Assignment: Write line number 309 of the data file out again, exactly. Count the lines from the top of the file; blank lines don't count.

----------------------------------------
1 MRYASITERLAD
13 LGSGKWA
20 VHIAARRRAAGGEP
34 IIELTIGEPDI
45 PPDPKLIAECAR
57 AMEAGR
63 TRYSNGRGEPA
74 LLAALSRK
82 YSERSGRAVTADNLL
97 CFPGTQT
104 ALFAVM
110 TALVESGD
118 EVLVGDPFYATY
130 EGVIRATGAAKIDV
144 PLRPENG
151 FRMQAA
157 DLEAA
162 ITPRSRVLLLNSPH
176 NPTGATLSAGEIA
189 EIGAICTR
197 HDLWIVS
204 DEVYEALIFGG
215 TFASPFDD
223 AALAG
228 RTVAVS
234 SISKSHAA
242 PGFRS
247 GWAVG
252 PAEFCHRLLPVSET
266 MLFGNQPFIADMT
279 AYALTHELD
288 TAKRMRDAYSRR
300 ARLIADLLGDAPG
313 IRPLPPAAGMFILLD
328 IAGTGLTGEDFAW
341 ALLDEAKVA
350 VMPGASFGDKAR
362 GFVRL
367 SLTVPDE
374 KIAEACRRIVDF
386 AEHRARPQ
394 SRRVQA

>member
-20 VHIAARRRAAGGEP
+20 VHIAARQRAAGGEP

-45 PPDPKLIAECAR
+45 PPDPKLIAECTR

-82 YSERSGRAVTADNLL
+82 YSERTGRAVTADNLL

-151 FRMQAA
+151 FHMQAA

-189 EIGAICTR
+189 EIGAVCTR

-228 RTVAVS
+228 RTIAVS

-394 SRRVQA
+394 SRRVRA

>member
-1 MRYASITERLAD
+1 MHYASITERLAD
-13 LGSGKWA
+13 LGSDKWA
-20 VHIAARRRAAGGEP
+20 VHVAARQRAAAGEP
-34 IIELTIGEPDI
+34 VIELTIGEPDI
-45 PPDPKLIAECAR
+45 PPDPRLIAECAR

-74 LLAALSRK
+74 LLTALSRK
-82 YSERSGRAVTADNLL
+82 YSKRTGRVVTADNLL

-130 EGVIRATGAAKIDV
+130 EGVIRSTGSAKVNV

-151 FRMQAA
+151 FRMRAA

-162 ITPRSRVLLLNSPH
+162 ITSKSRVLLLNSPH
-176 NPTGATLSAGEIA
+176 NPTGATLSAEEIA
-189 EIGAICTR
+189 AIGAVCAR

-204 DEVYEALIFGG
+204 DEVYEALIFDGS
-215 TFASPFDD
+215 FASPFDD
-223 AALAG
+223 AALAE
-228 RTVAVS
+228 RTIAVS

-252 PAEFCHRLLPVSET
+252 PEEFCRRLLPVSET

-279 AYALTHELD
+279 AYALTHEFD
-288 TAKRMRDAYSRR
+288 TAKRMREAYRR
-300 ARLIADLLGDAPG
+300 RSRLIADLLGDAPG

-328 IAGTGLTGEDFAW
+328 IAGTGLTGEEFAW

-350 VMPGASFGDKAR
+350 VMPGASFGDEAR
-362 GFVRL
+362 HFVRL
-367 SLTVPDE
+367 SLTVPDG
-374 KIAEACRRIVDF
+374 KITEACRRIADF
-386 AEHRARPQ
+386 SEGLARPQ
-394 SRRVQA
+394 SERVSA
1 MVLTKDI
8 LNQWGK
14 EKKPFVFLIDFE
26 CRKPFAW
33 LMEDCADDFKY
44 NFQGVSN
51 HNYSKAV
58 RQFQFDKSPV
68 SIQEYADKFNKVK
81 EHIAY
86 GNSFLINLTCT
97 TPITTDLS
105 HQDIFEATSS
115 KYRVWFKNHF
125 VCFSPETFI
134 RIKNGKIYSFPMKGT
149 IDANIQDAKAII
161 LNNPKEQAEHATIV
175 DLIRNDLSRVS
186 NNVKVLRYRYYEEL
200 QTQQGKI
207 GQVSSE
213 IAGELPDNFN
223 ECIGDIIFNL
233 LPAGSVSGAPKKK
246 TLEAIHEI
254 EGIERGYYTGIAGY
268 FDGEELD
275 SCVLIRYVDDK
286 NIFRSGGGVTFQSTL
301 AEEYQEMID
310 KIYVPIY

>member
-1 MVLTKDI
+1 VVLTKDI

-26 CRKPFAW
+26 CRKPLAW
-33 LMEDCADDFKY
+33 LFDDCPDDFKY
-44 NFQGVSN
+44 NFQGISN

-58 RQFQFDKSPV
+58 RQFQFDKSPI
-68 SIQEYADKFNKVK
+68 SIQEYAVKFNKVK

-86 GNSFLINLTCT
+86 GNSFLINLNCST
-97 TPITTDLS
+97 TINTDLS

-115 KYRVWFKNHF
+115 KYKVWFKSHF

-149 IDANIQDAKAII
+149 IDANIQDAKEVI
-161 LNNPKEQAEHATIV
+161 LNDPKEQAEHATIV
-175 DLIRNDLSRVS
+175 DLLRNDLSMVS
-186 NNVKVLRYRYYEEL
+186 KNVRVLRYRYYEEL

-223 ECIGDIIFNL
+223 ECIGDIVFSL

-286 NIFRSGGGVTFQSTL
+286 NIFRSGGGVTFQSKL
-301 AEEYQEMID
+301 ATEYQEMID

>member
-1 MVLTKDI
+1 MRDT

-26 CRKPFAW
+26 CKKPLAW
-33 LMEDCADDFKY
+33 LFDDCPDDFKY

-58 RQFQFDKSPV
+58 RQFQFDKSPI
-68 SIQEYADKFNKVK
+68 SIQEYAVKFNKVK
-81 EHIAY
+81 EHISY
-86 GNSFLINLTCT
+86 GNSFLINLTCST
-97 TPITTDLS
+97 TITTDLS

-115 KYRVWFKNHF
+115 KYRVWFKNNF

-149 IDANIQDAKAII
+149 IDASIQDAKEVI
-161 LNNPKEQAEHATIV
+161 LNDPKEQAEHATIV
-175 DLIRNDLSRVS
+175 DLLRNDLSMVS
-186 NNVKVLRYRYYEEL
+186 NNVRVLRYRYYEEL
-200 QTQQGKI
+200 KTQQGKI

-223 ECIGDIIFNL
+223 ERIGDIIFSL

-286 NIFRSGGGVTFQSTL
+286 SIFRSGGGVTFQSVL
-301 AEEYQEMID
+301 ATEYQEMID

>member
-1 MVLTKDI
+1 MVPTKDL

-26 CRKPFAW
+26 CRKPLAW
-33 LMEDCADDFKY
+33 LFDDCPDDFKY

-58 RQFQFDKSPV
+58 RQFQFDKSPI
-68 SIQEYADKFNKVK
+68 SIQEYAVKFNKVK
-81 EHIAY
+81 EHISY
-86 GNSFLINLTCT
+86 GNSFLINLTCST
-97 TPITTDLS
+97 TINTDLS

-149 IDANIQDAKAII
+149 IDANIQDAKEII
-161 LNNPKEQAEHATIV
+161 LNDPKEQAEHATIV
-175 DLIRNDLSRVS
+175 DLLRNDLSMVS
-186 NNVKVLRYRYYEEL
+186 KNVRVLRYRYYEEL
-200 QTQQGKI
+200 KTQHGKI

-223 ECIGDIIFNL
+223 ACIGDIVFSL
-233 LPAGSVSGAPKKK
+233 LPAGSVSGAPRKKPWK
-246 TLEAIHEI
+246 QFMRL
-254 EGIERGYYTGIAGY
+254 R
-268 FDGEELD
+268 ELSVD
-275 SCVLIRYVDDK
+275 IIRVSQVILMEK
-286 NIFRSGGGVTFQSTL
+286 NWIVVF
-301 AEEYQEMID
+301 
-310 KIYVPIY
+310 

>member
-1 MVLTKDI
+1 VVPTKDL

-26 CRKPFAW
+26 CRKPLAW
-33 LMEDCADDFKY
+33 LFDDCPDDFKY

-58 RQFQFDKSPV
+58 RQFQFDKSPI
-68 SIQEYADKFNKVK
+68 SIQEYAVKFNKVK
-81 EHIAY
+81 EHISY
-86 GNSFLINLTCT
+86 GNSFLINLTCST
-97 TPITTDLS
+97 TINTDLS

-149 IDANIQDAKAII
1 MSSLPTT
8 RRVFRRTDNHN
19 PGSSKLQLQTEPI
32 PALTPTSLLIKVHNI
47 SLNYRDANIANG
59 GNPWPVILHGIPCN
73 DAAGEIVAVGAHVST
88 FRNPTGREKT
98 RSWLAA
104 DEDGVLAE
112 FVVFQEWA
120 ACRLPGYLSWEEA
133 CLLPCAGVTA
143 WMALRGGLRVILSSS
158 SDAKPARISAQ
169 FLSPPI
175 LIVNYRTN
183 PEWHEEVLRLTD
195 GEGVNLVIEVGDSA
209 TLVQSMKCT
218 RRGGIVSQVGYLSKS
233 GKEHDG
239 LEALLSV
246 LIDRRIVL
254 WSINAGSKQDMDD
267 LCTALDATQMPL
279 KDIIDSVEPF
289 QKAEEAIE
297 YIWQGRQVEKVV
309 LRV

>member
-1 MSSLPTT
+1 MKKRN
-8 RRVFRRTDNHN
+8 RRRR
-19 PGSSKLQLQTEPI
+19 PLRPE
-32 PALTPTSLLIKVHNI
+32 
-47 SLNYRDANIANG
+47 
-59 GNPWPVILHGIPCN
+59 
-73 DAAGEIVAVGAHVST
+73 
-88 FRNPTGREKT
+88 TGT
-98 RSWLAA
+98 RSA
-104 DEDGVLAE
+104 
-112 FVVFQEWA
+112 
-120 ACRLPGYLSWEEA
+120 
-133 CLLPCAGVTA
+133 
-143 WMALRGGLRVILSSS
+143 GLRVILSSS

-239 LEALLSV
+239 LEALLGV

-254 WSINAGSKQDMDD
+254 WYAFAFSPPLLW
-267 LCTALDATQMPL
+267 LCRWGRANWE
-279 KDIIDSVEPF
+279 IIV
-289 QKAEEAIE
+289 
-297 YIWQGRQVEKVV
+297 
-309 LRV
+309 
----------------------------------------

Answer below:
-8 RRVFRRTDNHN